I have a complex relationship with the found-footage horror genre. The first one I ever watched was The Blair Witch, and it left a profound, but fleeting impact on me. I genuinely believed I was witnessing the harrowing ordeal of three college students facing a malevolent forest spirit or (at the very least) a sinister cult. This is the kind of impact a well-executed “found footage” movie can have on its audience.

However, for every Blair Witch, there’s a Lake Mungo. I’m not saying Lake Mungo is terrible, but it’s often viewed as a somewhat underwhelming horror film.

One of the mainstays in this genre has been the V/H/S series. Comprising a series of found-footage shorts, each installment of the franchise offers a diverse range of terrifying tales, all connected by the overarching theme of disturbing and often supernatural occurrences. With its blend of subgenres, the V/H/S films bring together elements of suspense, gore and supernatural horror, offering something for most horror fans. The series, as a whole, has garnered a dedicated fanbase and is recognized for its willingness to take risks, pushing the boundaries of what can be achieved within the found-footage genre.

The most recent addition to the series, V/H/S/85, made its exclusive debut on Shudder earlier this month. The film is structured as an anthology, offering a collection of distinct stories within its runtime.

The first tale unfolds as a mockumentary, introducing Rory, a shapeshifting creature. Following that, we are immersed in the harrowing account of a group of friends who miraculously recover from a fatal encounter while on a lake trip. The narrative then shifts to a news team reporting from the aftermath of an earthquake at an Aztec tomb, unearthing ominous mysteries.

Viewers are then confronted with the perils of provoking techno-gods. Subsequently, a family of murderers faces the heat when the police arrive, but their escape plan is disrupted by a figure from their past. In the final segment, the audience gains a first-person perspective on the deeds of a serial killer through videotapes. As the events on tape transpire before the actual murders, the suspense mounts: Can the police intervene in time to prevent the killer from committing his next crime?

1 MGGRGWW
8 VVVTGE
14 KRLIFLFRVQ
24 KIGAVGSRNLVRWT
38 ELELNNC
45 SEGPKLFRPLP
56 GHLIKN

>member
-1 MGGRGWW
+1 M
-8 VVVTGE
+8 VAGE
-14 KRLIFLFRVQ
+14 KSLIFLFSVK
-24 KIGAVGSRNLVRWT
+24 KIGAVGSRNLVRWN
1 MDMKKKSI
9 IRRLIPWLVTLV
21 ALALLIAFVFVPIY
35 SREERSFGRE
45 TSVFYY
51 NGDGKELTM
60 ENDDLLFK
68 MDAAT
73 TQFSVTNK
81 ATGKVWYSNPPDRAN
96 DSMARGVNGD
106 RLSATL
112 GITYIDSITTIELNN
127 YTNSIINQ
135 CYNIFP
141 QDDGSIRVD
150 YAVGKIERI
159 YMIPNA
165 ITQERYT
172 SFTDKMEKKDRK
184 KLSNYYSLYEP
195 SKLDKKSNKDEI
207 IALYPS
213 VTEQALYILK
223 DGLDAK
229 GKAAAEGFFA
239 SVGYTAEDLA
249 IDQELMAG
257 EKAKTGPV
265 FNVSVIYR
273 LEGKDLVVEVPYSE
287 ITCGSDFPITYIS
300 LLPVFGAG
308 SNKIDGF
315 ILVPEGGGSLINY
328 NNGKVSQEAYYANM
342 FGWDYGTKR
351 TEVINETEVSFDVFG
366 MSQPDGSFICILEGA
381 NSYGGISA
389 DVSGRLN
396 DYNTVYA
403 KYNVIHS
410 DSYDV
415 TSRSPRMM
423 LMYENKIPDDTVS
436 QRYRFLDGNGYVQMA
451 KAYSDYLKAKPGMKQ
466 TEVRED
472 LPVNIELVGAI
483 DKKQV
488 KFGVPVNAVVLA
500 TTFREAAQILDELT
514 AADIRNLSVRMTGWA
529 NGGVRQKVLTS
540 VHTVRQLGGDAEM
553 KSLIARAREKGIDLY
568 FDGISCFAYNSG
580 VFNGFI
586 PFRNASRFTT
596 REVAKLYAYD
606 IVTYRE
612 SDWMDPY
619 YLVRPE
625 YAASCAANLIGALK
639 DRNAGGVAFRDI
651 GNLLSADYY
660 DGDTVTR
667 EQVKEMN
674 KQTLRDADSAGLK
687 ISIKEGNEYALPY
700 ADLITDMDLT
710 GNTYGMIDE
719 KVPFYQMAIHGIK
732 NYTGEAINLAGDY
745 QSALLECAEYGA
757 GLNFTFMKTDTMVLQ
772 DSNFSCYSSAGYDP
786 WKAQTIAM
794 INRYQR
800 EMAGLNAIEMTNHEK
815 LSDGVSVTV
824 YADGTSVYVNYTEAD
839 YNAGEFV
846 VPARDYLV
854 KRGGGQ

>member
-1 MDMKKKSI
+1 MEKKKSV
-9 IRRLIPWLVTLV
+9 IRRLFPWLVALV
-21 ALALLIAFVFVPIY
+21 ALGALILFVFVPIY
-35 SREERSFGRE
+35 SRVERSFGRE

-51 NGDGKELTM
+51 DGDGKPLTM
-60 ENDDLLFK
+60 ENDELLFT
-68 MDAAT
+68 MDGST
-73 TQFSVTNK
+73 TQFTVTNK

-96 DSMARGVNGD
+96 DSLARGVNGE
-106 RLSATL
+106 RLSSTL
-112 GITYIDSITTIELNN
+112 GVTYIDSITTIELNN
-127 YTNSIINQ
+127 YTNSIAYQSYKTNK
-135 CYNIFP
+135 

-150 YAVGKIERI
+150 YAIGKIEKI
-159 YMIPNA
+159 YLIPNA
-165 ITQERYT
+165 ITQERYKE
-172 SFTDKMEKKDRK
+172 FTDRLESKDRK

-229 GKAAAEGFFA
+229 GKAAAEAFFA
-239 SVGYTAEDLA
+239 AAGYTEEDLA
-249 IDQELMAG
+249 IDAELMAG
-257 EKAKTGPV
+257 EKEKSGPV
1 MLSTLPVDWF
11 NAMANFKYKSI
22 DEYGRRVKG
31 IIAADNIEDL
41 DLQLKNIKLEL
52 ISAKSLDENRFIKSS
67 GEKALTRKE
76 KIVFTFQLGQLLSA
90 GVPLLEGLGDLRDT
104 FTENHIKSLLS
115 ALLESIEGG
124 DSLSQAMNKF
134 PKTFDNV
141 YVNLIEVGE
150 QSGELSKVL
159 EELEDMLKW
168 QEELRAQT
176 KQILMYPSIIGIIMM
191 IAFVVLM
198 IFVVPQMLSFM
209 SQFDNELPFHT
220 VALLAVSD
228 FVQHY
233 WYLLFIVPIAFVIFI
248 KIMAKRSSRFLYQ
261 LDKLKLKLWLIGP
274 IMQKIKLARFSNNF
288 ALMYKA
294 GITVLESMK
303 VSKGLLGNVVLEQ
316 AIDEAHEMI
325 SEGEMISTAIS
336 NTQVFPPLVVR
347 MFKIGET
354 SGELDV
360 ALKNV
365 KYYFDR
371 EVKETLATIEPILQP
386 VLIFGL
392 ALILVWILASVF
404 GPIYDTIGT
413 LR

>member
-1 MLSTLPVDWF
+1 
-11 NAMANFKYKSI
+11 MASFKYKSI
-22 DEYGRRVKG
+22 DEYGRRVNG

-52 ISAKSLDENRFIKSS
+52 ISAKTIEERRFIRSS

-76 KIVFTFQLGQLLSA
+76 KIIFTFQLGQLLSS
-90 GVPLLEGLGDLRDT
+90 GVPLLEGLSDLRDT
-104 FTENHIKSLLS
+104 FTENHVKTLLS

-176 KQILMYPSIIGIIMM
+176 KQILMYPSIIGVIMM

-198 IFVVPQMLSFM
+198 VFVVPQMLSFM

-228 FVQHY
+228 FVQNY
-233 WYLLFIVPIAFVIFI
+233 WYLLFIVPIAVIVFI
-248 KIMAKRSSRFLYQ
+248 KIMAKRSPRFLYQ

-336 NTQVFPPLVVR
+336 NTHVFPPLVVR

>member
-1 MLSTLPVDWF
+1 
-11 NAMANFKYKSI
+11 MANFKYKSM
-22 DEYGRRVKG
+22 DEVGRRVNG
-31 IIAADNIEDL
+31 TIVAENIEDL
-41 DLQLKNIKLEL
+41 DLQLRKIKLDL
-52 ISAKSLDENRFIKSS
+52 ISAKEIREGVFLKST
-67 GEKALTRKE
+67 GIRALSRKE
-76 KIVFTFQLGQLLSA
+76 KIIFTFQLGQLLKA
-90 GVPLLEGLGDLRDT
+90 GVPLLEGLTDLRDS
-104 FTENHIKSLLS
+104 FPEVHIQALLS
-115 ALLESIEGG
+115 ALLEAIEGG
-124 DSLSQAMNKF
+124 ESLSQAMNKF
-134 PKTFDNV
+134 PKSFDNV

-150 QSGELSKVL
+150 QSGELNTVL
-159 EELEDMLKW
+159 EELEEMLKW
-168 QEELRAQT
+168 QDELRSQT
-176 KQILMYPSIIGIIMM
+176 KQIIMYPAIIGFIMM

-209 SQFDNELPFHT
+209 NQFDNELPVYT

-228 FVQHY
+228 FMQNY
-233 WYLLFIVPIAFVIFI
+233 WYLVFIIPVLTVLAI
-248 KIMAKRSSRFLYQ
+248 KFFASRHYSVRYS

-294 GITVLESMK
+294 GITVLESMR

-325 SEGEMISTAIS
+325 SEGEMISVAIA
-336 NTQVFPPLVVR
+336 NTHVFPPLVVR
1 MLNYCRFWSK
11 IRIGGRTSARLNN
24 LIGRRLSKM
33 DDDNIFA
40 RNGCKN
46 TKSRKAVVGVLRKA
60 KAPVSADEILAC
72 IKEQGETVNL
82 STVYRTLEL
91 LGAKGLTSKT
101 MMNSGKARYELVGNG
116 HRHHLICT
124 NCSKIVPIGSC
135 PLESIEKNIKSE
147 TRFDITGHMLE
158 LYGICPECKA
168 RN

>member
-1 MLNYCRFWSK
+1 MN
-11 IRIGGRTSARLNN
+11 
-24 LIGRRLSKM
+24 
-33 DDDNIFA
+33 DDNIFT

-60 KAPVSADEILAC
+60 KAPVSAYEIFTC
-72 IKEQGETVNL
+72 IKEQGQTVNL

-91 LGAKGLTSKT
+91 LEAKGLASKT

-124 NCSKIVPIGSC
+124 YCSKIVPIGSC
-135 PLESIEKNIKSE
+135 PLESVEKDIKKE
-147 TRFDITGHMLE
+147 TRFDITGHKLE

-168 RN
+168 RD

V/H/S/85 stands out as a robust addition to the series. I discovered myself becoming deeply engrossed in each of the segments, with a few of them holding the potential to become compelling standalone films, notably, the tales centered around the lake trip (“No Wake”), the family of murderers in “Ambrosia,” and the videotape narrative of “Dreamkill.” It’s worth noting that “Dreamkill” was initially a short story that served as a follow-up to The Black Phone. Directed by Scott Derrickson, this segment unfolds seven years after the events of the feature film and features Gunther (Dashiell Derrickson) recounting the experiences of his cousin, Gwen. It wouldn’t be surprising to see these shorts expanded upon in the future.

I do have a critique regarding V/H/S/85. The overarching storyline of the shapeshifting entity, Rory, is fragmented across all the other segments of the film. This division creates a significant issue, as it forces the plot to be split into a total of six parts. Unfortunately, this approach weakens the overall narrative, making it challenging to develop a genuine connection with the characters. Just as I began to grasp the unfolding events, the story would abruptly transition to another tale, necessitating me to recollect the specifics of the Rory storyline.

This structural choice felt like a substantial misstep, significantly impacting the enjoyment of a story that was evidently intended to be the primary focal point of the film.

V/H/S/85 earns four out of five stars. I really like the offerings this anthology brings to the table. The only thing holding the film back from being perfect in my book is the editing of one of the stories. Other than that, I was thoroughly entertained. V/H/S/85 will definitely be on my Halloween playlist going forward.